Nalaj, left, female Springer Spaniel mix and Tiara, Turkish Angora-type kitten. Nalaj, left, female Springer Spaniel mix and Tiara, Turkish Angora-type kitten. In December '05 when the same white Pit had been listed on Babylon's Petfinder, the web mistress got an unusual email from either Queens or Brooklyn. A family wrote that they had seen his photos online and that he was unmistakenly their long, lost dog who they had given up for dead. They called this discovery a blessing- a "Christmas miracle". The chances were remote but we christened him "The Miracle" anyway. She suggested that they'd have to send a family member to confirm. Weeks went by before a man showed up who said he wasn't their dog. No Christmas miracle.

Then February '06 a woman from another part of Copiague adopted him. Soon after the dog reappeared at the shelter. The staff recognized him and called. The woman said she couldn't keep him anymore. A short time later her son redeemed him. My spiral notebooks cross reference old case numbers so last week Babylon Shelter was able to call his possible owners with the news that he could be in Oyster Bay now. A message was left on voice mail. Someone called Oyster Bay to check on "Jingles'" welfare, but no one came for him.

"Jingles, the dog formerly known as "The Miracle", is still #1196 at Oyster Bay Town Shelter (516-677-5784) Miller Place Syosset. Our déjà vu dog deserves his own miracle, a loving home that will last for the rest of his life. If he is so blessed, this time he'll leave his manly attribute behind. Neutering is part of Oyster Bay's bargain $67.50 adoption fee.

…..Back at Babylon Town Shelter (643- 9270) Lamar St. W. Babylon another senior dog waits for a lucky break. "Nalaj"- a happy spayed Springer Spaniel mix in Cage 59- is 10 years old. She lived with adult women but has been around young kids. She's housebroken and up to date on her rabies shot. She sits for a biscuit and gives you her paw as an after thought. "Nalaj" seems like an agreeable pet. Meanwhile "Tiara"- this lovable 6 month female Turkish Angora-type kitten in C- 2 is stunning. She has a green eye and a blue eye. Presently at Babylon, adopters pay a refundable $35 NYS spay/neuter bond as part of the $70.50 total for adult dogs and $50 for adult cats, but you have to make your own arrangements for neutering. Thankfully our Town is working on a plan for mandatory spay/neuter prior to adoption.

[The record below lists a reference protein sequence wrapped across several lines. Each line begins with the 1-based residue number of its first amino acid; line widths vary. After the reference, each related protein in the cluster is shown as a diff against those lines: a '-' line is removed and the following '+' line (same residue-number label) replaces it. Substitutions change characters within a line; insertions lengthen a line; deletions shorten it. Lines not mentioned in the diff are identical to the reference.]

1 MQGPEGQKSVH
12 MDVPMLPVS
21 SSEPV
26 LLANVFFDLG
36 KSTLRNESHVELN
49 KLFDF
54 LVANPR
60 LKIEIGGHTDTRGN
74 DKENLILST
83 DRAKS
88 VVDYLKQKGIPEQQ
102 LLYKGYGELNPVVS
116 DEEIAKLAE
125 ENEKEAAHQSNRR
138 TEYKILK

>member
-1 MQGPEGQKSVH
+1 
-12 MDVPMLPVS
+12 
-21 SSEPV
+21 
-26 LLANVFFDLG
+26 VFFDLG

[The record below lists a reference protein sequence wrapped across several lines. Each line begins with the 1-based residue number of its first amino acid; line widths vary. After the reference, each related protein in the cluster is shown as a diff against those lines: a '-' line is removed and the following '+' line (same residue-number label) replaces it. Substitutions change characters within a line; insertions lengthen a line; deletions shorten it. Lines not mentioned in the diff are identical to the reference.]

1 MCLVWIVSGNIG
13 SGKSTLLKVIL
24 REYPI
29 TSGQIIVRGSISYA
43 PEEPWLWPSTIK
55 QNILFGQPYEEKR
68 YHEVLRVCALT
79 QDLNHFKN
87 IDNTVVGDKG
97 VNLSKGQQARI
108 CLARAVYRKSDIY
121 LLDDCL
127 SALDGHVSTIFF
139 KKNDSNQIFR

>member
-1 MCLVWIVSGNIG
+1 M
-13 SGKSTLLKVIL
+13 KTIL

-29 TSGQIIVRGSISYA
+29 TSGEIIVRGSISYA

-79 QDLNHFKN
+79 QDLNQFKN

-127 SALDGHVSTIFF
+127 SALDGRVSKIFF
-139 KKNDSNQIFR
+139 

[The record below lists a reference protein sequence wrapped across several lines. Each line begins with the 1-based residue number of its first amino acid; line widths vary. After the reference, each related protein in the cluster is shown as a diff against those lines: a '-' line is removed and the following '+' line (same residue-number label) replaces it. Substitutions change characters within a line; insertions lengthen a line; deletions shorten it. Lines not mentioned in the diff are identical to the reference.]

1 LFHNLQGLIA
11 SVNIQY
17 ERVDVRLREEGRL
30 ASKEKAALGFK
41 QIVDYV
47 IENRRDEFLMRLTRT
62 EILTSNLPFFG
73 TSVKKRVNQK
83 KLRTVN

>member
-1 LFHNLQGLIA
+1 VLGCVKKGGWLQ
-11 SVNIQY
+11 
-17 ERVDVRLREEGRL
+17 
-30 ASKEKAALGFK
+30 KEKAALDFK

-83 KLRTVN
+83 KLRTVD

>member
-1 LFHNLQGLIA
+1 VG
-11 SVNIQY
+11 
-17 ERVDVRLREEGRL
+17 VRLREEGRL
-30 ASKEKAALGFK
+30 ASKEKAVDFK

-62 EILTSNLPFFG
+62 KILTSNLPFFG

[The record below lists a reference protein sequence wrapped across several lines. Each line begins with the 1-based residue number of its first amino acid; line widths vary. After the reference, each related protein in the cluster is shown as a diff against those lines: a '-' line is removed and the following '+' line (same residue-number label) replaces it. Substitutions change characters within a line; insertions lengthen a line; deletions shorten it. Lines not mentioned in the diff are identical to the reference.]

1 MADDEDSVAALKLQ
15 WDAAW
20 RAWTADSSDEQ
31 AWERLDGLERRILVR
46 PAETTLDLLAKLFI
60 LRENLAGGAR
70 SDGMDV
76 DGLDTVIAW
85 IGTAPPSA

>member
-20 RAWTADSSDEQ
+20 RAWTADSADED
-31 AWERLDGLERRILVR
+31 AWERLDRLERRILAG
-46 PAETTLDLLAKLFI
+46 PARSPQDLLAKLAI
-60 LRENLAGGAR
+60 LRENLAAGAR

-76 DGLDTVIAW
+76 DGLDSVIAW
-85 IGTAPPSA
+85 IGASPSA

+Males: "Koko"- a 7 yr. buff Cocker Spaniel in Cage 45; huggable "Panda" in Cage 47; "Buster"- the Basset in Cage 43; "Bullet"- the Siberian Husky in Cage 7; "Bosco"- the polydactyl tuxedo kitten.

+Female: older Mini Schnauzer in Cage 53 (also an Oyster Bay cross over dog).

+Babylon Town Free Pooper Scooper Program ** As part of the Town's Storm Water Management Program to encourage environmentally responsible pet clean up, Babylon Shelter is giving away free pooper scoopers to residents with licensed dogs and to adopters at the shelter. Those who renew or apply for NYS dog licenses at Town Hall are invited to pick up a scooper at the shelter (while supplies last).

+Last Hope- Low Cost Pet Vaccine/ Bloodtest Clinic- Sun. 1/28 from noon to 3 at Luv- A-Pet, 1675 E. Jericho Tpke. Huntington 631-462-4407.